Anonymous Coward | about 1 month ago | (#47435263)

Too bad the left doesn't get that.

Re:Great.. (0)

Anonymous Coward | about 1 month ago | (#47435669)

Too bad the right doesn't get that.

Great.. (0)

Anonymous Coward | about 1 month ago | (#47435097)

You mean your friends at NETWARCOM are upset about those damned Canadians spitting into their nice Insecurity Soup ? Or is it AFISR ?

Re:Great.. (1)

Bengie (1121981) | about 1 month ago | (#47435103)

OpenSSL is a hopeless caused of poor design, bad code practices, and poor leadership. No one person to point a finger at, but it is a situation where starting over would almost be a valid option. OpenBSD decided to take the route of heavy re-factoring to maintain backwards compatibility with most projects.

The OpenBSD group had no intentions of "working with" anyone. They wanted to get it done and do it correctly, no beating around the bush to get permission from the current project managers for a massive overhaul.

OpenBSD is considered to be a top contender for the most secure OS, along with some of the most readable code and best coding and security practices. OpenBSD is a a pioneer for many modern security designs, which Windows, Linux, and FreeBSD all make use of.

Re:Great.. (0)

Anonymous Coward | about 1 month ago | (#47436977)

Now wait for CanadaGov to come down hard on them, as soon as it "poses too tough a target" for their UK-USA pals.

Re:Great.. (1)

Zero__Kelvin (151819) | about 1 month ago | (#47435419)

No, because they're right and you're stupid. Not judging; just saying ...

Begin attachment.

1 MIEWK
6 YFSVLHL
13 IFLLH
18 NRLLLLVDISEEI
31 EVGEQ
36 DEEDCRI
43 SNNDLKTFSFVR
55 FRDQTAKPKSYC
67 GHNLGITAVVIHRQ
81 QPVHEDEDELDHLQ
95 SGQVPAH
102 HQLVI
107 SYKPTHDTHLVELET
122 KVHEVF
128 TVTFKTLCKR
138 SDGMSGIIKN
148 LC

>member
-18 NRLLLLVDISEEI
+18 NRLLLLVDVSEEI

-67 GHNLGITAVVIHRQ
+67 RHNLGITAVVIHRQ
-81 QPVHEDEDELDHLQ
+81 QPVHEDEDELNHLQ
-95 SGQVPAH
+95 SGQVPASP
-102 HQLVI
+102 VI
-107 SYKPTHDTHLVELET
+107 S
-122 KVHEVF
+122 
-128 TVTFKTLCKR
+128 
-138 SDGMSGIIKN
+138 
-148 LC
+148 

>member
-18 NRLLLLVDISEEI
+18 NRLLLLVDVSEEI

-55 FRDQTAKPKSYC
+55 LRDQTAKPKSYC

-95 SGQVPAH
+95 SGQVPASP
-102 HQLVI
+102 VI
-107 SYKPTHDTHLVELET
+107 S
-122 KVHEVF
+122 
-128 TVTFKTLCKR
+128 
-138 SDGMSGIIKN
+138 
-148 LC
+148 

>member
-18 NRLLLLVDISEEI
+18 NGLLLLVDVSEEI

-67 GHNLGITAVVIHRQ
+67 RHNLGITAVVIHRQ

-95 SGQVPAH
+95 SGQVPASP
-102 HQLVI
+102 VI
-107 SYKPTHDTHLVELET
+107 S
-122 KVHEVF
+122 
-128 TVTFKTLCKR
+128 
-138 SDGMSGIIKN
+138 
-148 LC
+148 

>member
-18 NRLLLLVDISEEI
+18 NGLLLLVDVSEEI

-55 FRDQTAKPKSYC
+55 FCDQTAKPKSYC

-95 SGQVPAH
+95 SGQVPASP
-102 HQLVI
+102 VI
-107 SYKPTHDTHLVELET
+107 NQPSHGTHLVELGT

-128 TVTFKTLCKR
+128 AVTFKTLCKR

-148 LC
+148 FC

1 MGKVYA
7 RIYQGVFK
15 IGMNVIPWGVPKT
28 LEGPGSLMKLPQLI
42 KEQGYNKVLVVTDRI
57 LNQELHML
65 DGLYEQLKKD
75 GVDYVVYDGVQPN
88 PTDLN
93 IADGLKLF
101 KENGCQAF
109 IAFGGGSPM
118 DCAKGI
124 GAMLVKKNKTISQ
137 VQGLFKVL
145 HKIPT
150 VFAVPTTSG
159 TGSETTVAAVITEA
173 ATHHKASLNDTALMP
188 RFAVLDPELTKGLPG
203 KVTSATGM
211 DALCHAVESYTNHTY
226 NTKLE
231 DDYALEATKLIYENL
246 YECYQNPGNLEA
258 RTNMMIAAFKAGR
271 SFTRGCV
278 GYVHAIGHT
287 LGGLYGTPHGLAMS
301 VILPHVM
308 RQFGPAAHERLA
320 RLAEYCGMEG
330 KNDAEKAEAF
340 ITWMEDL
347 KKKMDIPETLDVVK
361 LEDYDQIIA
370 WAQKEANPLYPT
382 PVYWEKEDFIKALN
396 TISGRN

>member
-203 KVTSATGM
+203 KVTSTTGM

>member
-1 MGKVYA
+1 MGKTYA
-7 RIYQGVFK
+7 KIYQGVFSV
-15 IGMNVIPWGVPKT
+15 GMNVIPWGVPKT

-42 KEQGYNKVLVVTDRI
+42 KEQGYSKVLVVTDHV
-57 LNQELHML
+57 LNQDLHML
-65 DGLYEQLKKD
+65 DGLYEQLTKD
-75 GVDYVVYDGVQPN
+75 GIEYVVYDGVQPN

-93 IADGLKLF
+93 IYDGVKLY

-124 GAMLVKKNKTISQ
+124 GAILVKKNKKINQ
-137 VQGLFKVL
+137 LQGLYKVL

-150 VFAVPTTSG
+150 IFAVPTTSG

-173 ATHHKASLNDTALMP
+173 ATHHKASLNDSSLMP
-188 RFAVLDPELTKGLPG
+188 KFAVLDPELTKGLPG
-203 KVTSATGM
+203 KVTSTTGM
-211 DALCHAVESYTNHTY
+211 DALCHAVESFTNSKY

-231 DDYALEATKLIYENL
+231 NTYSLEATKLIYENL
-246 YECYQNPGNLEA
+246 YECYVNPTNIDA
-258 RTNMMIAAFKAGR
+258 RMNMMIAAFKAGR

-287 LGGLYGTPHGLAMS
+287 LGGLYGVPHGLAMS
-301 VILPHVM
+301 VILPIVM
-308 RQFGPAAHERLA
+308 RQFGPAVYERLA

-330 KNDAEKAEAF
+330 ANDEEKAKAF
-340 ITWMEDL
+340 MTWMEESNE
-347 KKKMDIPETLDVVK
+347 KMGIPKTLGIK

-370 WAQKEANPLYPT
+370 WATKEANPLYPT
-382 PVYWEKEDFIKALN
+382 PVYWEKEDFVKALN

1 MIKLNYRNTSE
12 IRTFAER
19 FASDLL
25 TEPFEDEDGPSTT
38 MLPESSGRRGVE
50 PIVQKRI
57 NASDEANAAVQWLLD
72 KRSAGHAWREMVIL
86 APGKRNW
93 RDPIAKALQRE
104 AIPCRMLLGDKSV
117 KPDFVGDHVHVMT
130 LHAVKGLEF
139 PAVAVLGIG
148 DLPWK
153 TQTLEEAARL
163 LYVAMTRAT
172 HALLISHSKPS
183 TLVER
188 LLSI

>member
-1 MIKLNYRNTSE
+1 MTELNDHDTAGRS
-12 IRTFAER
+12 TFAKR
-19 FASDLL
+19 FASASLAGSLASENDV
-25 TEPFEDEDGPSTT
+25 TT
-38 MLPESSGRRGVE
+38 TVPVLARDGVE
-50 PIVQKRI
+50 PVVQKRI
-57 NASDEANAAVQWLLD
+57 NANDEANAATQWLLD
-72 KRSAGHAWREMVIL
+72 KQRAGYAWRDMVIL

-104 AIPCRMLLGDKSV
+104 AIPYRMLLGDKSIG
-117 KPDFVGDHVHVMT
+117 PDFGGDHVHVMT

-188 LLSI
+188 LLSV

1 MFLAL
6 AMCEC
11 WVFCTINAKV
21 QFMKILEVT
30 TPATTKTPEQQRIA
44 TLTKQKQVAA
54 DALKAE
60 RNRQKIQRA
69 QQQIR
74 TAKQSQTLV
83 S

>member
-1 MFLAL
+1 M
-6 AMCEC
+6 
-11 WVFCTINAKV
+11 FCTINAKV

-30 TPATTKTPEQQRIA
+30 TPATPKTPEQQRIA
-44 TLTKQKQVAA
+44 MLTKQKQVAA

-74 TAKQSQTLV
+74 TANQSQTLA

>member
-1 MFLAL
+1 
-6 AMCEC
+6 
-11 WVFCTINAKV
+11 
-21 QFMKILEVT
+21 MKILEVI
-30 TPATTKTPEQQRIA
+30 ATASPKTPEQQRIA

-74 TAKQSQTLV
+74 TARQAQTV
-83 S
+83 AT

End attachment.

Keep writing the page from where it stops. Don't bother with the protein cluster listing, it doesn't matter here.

Re:Great.. (0)

Anonymous Coward | about 1 month ago | (#47435925)

No. We now have one library to be concerned with. LibReSSL.
What else are you referring to? OpenSSL? That was so yester-month. Do you also use DOS, and daily recite the Pledge of Allegiance to the flag of the Confederate States of America? (Especially for you non-Americans, I'm referring to the temporary government defeated in Amercia's civil war during the 1800s.) If you don't do these things, then please also do not talk like people are going to keep using OpenSSL. There is a simple solution to solve the problem that you're alluding to in your first sentence: stop thinking of OpenSSL as one of the contenders.

To answer your question: it was tried. The people behind LibReSSL determined that the OpenSSL team's code development efforts repeatedly led to code which was not only difficult to comprehend (so that it may be audited), but code which contained numerous critical errors. And, even worse, the OpenSSL team was ignoring crucial feedback that led to already-reported bugs just sitting around unfixed.

Drop OpenSSL, because careful examination of OpenSSL code has found that OpenSSL sucks [slashdot.org] ! As painful as that may be, this is the reality, and so that truth mustn't be ignored. Help the world: Get the word out.

'Finally'? (0)

Anonymous Coward | about 1 month ago | (#47434853)

It has been, what, three months?

Re:'Finally'? (0)

Anonymous Coward | about 1 month ago | (#47436975)

I too was surprised they released a portable version so soon, would have thought more cleaning should be needed. but great to get the code out there.